With the insurance industry in a period of transition, insurance advisors surveyed for Investment Executive‘s (IE) 2016 Insurance Advisors’ Report Card appreciate that the dedicated sales agencies and managing general agencies (MGAs) through which they work are able to provide the support needed to steer through those changes and to take advisors’ businesses to new heights.
“[MGAs] are the backbone of the advisor,” says an advisor in Ontario with Kitchener, Ont.-based Financial Horizons Inc. “It’s a network of support.”
One of the big changes in the insurance industry this year is the decision of some firms to eliminate rewards-based travel incentive conferences following a report from the Canadian Life and Health Insurance Association Inc. stating that these trips could contribute to a “perception of a conflict of interest.”
Advisors noted that change is afoot, and although some are disappointed because they appreciate being recognized for their hard work, many are unconcerned. These advisors said they either have never qualified or simply aren’t interested in such conferences.
“I’m not a big believer in rewards,” says an advisor in Atlantic Canada with Waterloo, Ont.-based Sun Life Financial (Canada) Inc. “I get compensated for what I do.”
Another big development in the insurance industry is the increasing pervasiveness of technology and its impact on how advisors run their businesses. In this year’s survey, advisors placed more emphasis on the “support for mobile technology and the mobile advisor” that their firms make available. The overall average importance rating for this category rose substantially, to 8.5 from 6.9, year-over-year. (See page 16.)
“I’m always on the go,” says an advisor in Ontario with London, Ont.-based Freedom 55 Financial. “I’m in the regional office for a couple of hours and then on the road.”
Advisors also are turning to their firms to help them stand out from the crowd – and the results of this year’s Report Card suggest that firms are delivering on that front. The overall average performance rating in the “firm’s marketing support for advisor’s practice” category improved to 7.8 from 7.4 as five firms saw their ratings in the category rise by half a point or more. (See page 17.)
For example, advisors with Toronto PPI Advisory, which saw its marketing support rating rise to 8.9 from 8.0 year-over-year, praised the MGA for its well-staffed marketing department and its online tools and resources.
“We have access [to the marketing department],” says a PPI Advisory advisor in Ontario. “People here have breadth of experience.”
In addition to the support advisors receive to market their businesses to clients, firms that focus on keeping advisors well informed of the many developments in the insurance industry also were praised. Case in point: five firms saw their ratings rise significantly, by half a point or more, in the “firm’s effectiveness in keeping advisors informed” category.
Says an advisor in Ontario with Mississauga, Ont.-based RBC Life Insurance Co.: “We get regular updates anytime something comes up. They come directly to our email.”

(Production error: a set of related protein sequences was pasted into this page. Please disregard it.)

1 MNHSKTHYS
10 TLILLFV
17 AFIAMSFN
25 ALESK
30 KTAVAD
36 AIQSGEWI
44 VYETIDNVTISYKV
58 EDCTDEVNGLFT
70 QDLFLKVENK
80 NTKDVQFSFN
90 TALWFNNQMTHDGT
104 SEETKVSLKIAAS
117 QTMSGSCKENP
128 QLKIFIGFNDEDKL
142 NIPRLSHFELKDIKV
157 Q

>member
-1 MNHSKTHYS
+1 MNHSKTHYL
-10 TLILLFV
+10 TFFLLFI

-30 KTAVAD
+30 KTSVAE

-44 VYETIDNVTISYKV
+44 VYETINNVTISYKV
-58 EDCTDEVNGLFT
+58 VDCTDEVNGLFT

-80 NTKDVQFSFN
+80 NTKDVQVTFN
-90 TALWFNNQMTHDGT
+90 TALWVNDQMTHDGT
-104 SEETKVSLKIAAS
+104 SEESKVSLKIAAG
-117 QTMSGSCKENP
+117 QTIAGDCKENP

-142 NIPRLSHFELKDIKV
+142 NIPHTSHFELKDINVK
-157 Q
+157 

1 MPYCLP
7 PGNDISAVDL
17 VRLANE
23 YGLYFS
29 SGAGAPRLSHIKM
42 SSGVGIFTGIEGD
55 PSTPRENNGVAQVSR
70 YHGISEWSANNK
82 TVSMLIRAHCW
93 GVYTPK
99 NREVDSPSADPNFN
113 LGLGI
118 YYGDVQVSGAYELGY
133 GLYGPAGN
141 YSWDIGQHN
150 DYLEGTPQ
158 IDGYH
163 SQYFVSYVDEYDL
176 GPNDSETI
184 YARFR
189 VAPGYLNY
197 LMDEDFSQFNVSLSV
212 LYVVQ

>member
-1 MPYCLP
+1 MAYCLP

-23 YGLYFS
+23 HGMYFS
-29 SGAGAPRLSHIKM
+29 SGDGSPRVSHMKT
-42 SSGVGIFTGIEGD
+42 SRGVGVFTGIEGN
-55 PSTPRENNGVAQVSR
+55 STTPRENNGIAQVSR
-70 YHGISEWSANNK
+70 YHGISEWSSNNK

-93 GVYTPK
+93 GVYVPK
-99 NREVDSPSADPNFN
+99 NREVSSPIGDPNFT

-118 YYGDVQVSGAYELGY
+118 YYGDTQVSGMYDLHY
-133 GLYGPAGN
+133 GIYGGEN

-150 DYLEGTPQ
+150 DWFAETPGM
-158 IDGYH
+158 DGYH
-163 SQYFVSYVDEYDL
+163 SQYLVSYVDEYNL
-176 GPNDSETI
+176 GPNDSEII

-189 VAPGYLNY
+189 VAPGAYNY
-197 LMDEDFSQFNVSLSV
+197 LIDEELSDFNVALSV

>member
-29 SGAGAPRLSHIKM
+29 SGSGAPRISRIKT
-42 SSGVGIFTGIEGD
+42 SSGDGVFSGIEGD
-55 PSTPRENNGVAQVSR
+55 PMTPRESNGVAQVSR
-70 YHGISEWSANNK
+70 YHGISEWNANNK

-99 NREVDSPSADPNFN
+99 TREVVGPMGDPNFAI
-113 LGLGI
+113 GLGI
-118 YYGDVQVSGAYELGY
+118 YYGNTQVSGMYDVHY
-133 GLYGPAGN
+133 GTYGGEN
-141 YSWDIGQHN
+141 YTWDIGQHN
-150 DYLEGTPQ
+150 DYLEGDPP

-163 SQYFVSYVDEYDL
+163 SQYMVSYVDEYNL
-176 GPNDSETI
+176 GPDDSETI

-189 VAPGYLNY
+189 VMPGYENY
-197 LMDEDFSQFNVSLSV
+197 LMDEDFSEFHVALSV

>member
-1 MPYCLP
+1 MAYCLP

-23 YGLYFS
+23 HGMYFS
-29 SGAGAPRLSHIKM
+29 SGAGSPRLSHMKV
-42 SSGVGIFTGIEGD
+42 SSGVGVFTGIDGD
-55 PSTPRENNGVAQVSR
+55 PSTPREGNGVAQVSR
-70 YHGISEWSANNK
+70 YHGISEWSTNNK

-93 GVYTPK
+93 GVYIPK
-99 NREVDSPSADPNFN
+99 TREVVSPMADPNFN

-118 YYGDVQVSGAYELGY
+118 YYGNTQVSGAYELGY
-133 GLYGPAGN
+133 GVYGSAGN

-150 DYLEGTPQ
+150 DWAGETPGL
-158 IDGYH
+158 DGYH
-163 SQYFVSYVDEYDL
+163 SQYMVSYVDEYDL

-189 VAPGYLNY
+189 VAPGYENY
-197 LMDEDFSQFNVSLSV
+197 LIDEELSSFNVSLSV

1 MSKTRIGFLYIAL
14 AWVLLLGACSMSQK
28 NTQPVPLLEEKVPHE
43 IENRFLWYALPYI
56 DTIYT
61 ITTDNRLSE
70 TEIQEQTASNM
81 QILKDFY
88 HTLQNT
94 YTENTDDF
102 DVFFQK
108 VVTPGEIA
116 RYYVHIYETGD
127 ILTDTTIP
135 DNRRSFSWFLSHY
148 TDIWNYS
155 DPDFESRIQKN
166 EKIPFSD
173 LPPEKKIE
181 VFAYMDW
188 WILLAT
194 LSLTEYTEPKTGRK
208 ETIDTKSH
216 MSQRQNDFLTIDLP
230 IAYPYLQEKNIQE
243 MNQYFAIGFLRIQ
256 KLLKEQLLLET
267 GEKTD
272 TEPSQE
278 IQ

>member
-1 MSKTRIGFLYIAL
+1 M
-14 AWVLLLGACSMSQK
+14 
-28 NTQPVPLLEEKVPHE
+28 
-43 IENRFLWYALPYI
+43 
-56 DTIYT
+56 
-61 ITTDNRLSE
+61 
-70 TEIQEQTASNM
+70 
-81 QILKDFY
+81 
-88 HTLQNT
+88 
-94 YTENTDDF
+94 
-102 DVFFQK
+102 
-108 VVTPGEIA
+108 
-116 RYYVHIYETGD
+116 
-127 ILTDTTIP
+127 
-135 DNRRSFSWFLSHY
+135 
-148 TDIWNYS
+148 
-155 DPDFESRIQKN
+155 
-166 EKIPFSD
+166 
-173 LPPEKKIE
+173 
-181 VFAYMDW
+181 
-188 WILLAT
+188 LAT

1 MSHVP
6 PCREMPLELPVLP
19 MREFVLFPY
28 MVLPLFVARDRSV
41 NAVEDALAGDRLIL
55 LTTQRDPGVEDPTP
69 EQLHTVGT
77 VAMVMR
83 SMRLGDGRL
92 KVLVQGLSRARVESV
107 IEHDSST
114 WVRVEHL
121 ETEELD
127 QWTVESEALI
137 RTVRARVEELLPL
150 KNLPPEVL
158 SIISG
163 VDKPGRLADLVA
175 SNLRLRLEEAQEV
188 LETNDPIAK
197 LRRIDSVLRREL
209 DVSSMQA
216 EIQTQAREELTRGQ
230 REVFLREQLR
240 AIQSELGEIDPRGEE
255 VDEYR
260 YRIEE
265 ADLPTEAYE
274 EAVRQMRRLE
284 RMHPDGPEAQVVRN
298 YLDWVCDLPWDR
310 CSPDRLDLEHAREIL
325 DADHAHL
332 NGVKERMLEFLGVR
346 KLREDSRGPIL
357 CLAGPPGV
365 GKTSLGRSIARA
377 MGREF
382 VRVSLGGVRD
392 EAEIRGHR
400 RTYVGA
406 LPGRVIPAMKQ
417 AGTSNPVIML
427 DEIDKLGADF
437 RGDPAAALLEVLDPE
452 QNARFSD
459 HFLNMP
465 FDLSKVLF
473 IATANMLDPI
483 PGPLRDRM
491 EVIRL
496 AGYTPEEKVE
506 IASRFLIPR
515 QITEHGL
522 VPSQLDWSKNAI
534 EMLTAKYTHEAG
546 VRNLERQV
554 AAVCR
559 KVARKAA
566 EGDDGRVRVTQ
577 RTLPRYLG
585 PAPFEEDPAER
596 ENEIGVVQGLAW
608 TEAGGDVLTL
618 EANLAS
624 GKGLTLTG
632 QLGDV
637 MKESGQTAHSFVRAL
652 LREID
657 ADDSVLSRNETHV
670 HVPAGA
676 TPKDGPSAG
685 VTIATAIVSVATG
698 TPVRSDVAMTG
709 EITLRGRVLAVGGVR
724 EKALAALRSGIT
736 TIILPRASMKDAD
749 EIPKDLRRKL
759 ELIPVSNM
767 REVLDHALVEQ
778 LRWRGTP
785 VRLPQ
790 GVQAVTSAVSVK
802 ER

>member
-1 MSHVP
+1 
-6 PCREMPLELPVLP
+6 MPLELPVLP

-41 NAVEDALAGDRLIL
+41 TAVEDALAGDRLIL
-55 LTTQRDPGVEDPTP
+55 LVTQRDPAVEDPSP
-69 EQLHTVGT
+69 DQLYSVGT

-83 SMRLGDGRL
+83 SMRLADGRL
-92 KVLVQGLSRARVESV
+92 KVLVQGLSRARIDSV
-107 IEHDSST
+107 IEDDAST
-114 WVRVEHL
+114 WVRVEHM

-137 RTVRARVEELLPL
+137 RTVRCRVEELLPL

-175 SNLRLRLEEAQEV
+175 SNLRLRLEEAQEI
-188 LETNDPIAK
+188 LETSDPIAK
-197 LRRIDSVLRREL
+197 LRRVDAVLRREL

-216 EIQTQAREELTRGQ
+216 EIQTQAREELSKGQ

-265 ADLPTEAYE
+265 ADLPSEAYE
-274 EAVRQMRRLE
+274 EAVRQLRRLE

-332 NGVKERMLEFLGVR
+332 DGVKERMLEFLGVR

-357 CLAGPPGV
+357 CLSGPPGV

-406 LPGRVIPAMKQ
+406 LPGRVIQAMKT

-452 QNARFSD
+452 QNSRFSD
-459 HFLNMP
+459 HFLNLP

RBC Life, PPI Advisory and Woodbridge, Ont.-based Hub Financial Inc. were among the firms that saw their ratings increase by half a point or more in several categories. These improved ratings led to an increase of the same margin in their IE ratings, which is the average of the ratings these firms received in all the categories, for these three firms. Conversely, Sun Life saw its ratings decline by a half a point or more in 12 of the 33 categories in which it was rated. (See page 11.)
All the ratings in this year’s Report Card were gathered by IE research journalists Megan Marrelli, Beatrice Paez and Kat Shermack, who spoke with 345 advisors at three dedicated sales agencies and six independent agencies (five of which are MGAs).
To participate in the Report Card, advisors must be either full-time employees of a dedicated sales agency or run at least 50% of their business through one of the MGAs in the survey.
Advisors were asked to rate their firm’s performance in a given category – as well as how important that category is to their business – on a scale of zero to 10, with zero meaning “poor” or “unimportant” and 10 meaning “excellent” or “critically important.”
Although there were many changes in this year’s ratings vs last year, one thing remains constant: firms are delivering on what matters most to advisors.
For example, advisors gave “firm’s/MGA’s ethics,” “firm’s/MGA’s stability” and “MGA’s regulatory compliance” the top overall average importance ratings as well as the top overall average performance ratings in this year’s Report Card.
As for the increasing importance of compliance in the insurance industry, advisors appreciate that their MGAs are on top of the latest regulatory requirements. Compliance also figures heavily in an advisor’s thoughts on ethics, and many advisors praised the firms that have few infractions and honest staff members.
“You can drop $1,000 on the floor,” says an advisor on the Prairies with Calgary-based PPI Solutions Inc., “and [the staff] would go out of their way to find who [the money] belongs to.”
© 2016 Investment Executive. All rights reserved.